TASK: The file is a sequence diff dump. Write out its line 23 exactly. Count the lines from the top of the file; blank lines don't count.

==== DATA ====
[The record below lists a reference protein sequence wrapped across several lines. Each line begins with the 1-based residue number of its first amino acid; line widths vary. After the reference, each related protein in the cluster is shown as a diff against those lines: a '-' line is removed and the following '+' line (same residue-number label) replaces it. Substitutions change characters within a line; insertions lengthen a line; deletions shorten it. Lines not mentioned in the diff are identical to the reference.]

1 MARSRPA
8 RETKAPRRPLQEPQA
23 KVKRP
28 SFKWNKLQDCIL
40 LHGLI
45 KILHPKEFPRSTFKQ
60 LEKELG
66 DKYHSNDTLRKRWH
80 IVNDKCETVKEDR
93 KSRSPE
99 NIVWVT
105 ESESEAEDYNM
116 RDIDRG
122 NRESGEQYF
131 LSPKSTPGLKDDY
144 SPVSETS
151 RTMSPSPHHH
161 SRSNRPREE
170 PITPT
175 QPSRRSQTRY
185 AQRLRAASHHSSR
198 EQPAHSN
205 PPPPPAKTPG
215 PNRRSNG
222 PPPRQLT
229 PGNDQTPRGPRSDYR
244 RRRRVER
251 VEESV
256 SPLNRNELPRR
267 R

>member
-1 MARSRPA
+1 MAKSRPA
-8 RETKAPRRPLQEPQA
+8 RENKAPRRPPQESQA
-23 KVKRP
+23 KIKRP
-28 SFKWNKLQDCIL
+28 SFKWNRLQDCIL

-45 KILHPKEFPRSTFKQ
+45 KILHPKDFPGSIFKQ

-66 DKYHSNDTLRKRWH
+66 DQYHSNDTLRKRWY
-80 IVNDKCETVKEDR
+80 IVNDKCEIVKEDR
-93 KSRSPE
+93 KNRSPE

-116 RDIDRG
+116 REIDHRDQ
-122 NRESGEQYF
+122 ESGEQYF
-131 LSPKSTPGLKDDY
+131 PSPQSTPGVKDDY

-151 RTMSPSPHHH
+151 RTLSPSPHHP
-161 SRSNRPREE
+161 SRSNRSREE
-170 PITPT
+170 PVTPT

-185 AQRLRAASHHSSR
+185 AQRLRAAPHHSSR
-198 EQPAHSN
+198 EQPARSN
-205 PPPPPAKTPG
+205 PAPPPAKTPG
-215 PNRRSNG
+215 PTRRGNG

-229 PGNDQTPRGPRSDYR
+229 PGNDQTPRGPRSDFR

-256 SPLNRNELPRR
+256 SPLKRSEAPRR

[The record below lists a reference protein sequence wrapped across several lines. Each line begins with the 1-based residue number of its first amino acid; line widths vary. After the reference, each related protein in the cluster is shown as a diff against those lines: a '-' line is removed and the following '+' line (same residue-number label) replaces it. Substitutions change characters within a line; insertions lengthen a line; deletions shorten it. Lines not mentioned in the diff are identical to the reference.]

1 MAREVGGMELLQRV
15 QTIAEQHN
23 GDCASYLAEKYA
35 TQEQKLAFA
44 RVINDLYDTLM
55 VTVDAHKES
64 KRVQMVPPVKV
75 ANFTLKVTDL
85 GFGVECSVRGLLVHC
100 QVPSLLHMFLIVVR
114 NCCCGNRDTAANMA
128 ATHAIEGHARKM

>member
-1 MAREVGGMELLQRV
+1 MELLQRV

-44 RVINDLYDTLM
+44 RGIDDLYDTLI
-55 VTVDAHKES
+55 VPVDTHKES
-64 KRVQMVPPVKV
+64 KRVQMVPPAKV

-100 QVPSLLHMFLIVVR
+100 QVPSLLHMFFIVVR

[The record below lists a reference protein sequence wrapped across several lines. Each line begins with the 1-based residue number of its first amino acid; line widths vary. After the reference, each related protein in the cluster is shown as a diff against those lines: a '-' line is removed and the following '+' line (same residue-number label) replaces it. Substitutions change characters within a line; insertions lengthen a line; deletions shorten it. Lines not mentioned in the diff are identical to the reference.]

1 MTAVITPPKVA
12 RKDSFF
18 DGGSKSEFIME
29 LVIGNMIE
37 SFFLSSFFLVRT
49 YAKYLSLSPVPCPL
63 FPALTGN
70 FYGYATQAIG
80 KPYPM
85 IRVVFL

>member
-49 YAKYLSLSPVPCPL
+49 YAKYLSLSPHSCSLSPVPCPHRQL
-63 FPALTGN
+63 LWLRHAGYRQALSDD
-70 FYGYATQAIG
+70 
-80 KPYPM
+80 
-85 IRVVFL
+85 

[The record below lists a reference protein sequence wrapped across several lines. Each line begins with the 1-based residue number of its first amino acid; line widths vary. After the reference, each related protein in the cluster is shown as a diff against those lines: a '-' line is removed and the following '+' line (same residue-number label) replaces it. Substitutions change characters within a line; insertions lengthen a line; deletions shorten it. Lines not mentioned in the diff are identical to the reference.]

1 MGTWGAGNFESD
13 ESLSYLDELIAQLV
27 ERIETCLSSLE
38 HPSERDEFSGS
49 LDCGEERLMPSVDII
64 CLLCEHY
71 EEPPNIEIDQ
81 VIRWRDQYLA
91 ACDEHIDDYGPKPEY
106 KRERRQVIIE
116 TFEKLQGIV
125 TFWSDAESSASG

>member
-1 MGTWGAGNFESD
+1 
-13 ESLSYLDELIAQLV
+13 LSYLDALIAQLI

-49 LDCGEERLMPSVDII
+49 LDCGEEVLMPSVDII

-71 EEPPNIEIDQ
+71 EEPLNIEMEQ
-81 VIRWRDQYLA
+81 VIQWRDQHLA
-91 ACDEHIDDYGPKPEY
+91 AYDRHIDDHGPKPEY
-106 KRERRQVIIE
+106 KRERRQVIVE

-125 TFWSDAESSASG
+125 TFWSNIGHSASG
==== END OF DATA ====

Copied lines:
198 EQPAHSN